Several times in the last few months I’ve been asked by medical personnel to “choose a number from one to ten that describes my pain.” The number picked would locate me on a “pain scale” and give them an idea how much medication to administer. Higher number = stronger drugs.
There are different versions of the pain scale, the two most popular being the Visual Analog Scale (VAS) and the Face Pain Scale. All are attempts to objectify a subjective experience.
There are machines to evaluate everything from bone density (X-ray) to organ function (MRI) to cell formation (PET scan), but we have no mechanical device to measure suffering. Like beauty, it is in the eye of the individual.
Pain involves the body—including the brain—but it’s the mind that determines suffering. Some people resist pain and concede little to its onslaught. Others give way to the least discomfort and are overwhelmed. Neither approach is right or wrong; it just is.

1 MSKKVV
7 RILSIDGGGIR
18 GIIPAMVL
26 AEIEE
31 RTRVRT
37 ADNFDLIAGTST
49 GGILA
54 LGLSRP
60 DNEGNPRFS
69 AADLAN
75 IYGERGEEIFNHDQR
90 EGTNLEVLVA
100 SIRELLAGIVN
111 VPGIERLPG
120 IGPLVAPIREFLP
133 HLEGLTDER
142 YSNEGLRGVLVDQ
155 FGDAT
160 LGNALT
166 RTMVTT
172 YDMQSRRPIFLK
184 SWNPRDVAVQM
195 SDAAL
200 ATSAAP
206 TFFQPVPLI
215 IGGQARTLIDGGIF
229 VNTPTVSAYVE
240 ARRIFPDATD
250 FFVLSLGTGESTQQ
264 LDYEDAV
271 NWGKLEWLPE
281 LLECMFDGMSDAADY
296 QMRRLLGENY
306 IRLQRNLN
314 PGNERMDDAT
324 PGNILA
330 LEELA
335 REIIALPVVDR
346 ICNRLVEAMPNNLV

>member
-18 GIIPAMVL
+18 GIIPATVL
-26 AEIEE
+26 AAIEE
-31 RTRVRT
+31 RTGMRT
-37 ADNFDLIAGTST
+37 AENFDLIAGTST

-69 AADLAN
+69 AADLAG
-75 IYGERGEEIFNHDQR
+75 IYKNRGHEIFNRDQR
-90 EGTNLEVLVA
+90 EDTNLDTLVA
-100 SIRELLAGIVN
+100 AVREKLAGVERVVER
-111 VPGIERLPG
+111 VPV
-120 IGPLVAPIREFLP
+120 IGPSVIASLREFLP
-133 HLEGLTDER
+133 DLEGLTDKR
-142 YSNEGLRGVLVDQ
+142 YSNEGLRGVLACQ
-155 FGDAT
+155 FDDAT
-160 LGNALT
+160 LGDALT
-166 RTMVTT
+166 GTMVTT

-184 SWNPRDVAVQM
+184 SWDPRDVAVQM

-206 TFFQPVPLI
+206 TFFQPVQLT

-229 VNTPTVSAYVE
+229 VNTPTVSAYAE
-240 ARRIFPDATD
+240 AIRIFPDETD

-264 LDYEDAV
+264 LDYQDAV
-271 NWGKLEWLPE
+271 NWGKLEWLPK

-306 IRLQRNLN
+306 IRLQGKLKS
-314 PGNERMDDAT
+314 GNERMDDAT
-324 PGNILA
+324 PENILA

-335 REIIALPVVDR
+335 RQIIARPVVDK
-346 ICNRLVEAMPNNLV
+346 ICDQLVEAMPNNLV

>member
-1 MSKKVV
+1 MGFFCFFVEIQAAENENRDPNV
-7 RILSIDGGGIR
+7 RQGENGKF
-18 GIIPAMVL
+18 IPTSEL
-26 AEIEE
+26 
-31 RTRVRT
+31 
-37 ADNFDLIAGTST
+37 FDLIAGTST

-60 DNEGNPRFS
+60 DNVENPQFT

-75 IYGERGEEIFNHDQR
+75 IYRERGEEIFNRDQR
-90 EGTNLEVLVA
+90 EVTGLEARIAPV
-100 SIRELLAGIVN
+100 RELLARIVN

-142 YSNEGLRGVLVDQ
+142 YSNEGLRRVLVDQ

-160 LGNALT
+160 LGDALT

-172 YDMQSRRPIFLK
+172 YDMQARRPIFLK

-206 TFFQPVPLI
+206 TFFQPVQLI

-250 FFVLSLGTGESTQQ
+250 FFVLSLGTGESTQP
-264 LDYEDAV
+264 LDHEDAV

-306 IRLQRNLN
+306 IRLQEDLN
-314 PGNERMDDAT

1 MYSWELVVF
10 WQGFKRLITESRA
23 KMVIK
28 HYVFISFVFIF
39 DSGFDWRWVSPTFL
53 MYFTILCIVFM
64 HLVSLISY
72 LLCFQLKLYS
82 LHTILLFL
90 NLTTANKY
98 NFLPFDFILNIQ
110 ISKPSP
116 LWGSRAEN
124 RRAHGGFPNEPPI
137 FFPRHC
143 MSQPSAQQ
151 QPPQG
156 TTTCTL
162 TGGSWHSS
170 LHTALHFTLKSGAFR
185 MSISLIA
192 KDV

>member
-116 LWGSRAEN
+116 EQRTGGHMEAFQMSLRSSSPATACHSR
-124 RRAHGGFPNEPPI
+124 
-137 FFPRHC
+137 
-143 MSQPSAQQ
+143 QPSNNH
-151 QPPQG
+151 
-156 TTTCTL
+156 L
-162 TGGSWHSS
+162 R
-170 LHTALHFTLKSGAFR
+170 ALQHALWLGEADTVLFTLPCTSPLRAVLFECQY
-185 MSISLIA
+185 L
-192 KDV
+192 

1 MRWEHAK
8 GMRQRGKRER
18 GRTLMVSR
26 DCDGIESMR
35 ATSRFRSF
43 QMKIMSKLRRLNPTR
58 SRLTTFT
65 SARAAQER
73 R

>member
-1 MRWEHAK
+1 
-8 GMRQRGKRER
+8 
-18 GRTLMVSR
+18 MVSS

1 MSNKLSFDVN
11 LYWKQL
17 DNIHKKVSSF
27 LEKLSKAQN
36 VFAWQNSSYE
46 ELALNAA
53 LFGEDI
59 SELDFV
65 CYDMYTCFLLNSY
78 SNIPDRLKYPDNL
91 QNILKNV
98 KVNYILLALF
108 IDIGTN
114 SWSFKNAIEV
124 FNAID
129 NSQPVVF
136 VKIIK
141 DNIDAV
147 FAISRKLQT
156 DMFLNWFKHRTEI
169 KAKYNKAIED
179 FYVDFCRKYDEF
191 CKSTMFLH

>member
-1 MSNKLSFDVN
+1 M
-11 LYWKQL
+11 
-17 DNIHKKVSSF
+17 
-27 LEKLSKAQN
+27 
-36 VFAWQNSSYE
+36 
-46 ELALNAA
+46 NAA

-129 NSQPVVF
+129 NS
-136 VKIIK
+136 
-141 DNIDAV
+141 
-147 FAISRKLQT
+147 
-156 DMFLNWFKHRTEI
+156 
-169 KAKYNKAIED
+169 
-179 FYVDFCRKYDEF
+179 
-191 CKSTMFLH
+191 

We are hardwired for pain, with millions of specialized nerves that keep minute track of heat, cold, pressure and a myriad of other sensations. They make us instantly aware of damaging influences and motivate us toward healthy behavior, in my case like not crashing into other cars.
Conversely, there is not a single nerve in the human body designed for registering pleasure. Feelings of well-being, happiness and joy are controlled by neurotransmitters in the brain. To use a computer analogy, experiencing pain is in our hardware while enjoying pleasure is a matter of software.
Pain is a part of life and we sometimes don’t have a choice as to its timing or intensity. But in some ways we can control how much we suffer from it.